Voting: We Have The Right, What We Lack Is Access
Through the centuries, blockades to enfranchisement have been both erected and demolished
by Susan E. Stutz
The right to vote has been a cornerstone of our democracy since the idea of what it means to be free in America was conceived. And, through the centuries, blockades to enfranchisement have been erected and demolished.
In our earliest history, the right to vote was denied to every person in America except white, landowning men. Over time, voting requirements and restrictions have been an ever-evolving issue. As each state was formed, its individual Constitution was written and amended to continue the denial of rights, recognize the right but with restrictive conditions, or remove restrictions previously placed. In 2015, we celebrated the 50th anniversary of the Voting Rights Act, which stated that the right to vote could not be denied because of a person’s race. In 2020 we will celebrate the 100th anniversary of the 19th Amendment, which granted women’s suffrage.
Today there are 231 bills related to the issue of voting pending across 31 states. Some bills address automatic voter registration, identification, absentee/early voting, and restoration of voting rights.
However, 24 bills seek to make access to voting more restrictive than it already is. Blocking access to the polls is nothing new. The fervor with which it is currently happening should alarm us all.
When gerrymandering just isn’t enough, states like Texas look to implement laws that permit poll personnel to photograph individuals whose form of identification is, in their view, suspect. Amid claims of voter fraud, legislation such as TX H 154 seems like a reasonable attempt to ensure that voters are who they say they are. Simple, right? Not quite. While there is scant evidence that voter fraud exists, much less in numbers sufficient to affect the outcome of an election, there is credible research that demonstrates that institutional burdens, such as voter identification requirements, have the largest impact on minorities who have less access to resources and education, and as such, are more institutionally isolated.
In times when democracy appears to be a punching bag, it is up to us to come out fighting by letting our local, state, and national officials know where we stand.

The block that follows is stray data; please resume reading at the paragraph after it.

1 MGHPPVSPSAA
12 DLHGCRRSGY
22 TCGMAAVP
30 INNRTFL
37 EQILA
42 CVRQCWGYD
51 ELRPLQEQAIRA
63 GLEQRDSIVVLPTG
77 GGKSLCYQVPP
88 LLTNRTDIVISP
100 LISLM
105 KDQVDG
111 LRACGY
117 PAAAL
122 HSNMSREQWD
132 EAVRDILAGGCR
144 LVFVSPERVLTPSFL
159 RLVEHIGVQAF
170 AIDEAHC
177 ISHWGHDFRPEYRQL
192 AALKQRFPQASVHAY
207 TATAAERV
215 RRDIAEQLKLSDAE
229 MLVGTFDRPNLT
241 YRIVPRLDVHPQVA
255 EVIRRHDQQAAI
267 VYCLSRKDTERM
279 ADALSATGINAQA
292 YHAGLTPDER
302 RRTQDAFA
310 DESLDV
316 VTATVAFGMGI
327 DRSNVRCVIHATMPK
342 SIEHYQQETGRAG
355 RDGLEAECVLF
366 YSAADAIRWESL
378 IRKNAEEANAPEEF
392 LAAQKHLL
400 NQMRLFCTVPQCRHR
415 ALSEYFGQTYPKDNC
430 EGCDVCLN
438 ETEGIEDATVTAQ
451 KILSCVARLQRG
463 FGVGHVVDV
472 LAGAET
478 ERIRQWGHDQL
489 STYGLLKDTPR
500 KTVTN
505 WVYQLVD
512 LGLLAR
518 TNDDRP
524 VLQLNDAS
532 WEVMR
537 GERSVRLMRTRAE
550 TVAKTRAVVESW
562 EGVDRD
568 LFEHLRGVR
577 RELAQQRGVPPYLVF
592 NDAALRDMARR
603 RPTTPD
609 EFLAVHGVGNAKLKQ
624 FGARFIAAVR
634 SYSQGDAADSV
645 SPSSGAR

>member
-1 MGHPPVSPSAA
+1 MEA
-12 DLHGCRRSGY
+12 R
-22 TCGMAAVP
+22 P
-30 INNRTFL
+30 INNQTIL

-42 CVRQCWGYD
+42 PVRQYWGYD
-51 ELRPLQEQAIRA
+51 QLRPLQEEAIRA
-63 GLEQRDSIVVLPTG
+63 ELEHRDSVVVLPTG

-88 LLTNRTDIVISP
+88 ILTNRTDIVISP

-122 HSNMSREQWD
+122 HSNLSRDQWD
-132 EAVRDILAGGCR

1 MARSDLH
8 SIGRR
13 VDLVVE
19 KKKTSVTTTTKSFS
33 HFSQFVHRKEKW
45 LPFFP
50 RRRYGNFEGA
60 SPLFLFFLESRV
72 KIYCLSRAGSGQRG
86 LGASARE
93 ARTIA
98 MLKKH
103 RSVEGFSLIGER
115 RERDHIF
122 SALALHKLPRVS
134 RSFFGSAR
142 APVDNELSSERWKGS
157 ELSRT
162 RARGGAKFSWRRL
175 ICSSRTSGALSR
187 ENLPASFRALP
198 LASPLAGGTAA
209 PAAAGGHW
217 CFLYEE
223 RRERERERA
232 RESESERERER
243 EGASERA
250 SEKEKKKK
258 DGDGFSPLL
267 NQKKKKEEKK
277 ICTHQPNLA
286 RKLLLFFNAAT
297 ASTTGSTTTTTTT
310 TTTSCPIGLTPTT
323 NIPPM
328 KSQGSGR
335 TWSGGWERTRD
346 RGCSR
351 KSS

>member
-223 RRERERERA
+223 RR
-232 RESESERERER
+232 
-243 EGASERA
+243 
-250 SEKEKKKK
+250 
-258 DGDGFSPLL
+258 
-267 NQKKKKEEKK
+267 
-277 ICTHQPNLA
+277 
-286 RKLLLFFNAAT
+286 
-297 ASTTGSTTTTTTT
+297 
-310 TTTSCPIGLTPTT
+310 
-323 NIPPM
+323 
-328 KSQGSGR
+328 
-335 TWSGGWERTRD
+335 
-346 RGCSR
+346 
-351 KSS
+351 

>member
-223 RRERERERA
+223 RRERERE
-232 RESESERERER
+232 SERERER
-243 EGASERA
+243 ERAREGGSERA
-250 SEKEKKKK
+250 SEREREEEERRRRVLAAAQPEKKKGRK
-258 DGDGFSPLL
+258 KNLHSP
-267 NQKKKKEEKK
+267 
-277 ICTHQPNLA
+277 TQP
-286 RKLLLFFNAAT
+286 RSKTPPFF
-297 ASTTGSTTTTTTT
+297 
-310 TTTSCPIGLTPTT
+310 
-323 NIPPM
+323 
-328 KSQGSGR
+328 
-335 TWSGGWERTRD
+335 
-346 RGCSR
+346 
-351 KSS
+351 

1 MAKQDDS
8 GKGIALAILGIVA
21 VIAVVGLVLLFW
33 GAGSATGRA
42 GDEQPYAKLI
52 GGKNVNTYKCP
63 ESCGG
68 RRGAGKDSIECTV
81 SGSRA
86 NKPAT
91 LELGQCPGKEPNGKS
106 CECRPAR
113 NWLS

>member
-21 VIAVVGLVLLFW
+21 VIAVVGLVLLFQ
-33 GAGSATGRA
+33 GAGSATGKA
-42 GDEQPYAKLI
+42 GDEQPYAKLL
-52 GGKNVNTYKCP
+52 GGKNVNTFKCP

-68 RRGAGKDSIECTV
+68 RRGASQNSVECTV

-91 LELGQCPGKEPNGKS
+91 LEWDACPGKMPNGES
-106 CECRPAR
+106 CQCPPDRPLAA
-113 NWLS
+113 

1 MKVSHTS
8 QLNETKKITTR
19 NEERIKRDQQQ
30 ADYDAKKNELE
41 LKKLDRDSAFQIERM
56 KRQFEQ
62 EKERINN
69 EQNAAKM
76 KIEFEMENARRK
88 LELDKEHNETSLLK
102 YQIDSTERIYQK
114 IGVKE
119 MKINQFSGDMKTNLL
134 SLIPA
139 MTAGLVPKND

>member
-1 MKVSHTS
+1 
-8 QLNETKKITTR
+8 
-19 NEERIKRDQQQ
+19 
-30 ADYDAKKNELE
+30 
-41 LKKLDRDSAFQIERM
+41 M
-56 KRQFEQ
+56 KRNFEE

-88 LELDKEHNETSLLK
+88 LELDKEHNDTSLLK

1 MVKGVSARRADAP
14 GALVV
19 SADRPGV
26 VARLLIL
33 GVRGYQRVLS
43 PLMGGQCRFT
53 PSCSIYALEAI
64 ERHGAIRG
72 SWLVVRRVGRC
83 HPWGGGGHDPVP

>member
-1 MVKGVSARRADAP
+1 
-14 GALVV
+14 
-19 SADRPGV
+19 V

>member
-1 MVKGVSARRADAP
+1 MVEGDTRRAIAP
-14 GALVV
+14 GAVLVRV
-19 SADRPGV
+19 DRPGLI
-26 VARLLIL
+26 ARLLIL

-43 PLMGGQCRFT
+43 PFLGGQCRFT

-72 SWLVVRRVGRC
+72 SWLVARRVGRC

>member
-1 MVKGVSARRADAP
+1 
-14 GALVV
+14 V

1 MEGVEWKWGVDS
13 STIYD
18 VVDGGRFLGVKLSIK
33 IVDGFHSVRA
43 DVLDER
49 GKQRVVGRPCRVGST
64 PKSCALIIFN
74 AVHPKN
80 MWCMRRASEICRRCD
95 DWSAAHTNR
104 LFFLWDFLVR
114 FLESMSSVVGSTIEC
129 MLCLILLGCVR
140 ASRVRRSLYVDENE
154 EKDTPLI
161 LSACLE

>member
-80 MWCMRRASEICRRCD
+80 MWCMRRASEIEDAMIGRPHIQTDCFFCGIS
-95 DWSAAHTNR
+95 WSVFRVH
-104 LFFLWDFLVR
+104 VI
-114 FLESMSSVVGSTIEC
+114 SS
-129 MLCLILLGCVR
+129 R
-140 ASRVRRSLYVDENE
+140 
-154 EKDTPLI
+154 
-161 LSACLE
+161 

Here’s a roundup of voting rights legislation around the country:
Automatic Voter Registration
These states have one or more bills pending which provide for automatic voter registration, which requires an “opt-out” instead of an “opt-in” to voting commensurate with the application or renewal of a driver’s license or state-issued identification: Arizona, Arkansas, California, Connecticut, Georgia, Hawaii, Indiana, Minnesota, Mississippi, Missouri, New Jersey, New Mexico, New York, South Carolina, Texas, and Virginia.
Residents of the following states should look for bills that affect voter identification both at the time of registration and at the polls on Election Day: Arizona, Connecticut, Illinois, Mississippi, Missouri, New Hampshire, North Dakota, South Carolina, Texas, Virginia, and West Virginia.
Absentee and Early Voting
If you live in one if these states, you have pending bills that address a variety of issues related to absentee and early voting, including no-excuse absentee ballots: Arizona, Connecticut, Delaware, Georgia, Indiana, Kentucky, Maine, Maryland, Minnesota, Mississippi, Missouri, New Hampshire, New Jersey, New Mexico, New York, North Dakota, Pennsylvania, South Carolina, Tennessee, Texas, Virginia, and West Virginia.
Rights Restoration for Convicted Persons
In November 2018, Florida citizens voted to amend their Constitution to restore the right to vote to 1.4 million people with prior felony convictions. These states have pending legislation to restore the right to vote to its previously convicted residents: Arizona, Connecticut, Georgia, Hawaii, Iowa, Kentucky, Maryland, Minnesota, Mississippi, Nebraska, New Jersey, New Mexico, New York, South Carolina, Tennessee, Texas, Virginia, Washington, and West Virginia.
Last but not least is the package working through the United States Congress, known as HR1. It’s a collection of proposals to expand voting rights, enact campaign finance reform, a crackdown on lobbying, and many other needed democratic reforms. Yesterday Mitch McConnell called the idea of making Election Day a federal holiday, a “power grab” by Democrats. Sure, Mitch.
Contact Your Officials
Expanding voting access across all fifty states is the cornerstone of getting policies that work for all Americans. If you live in any state mentioned above, fire up Resistbot, and tell your elected officials what you think. Say state to write to your state legislators, or congress to write your federal ones.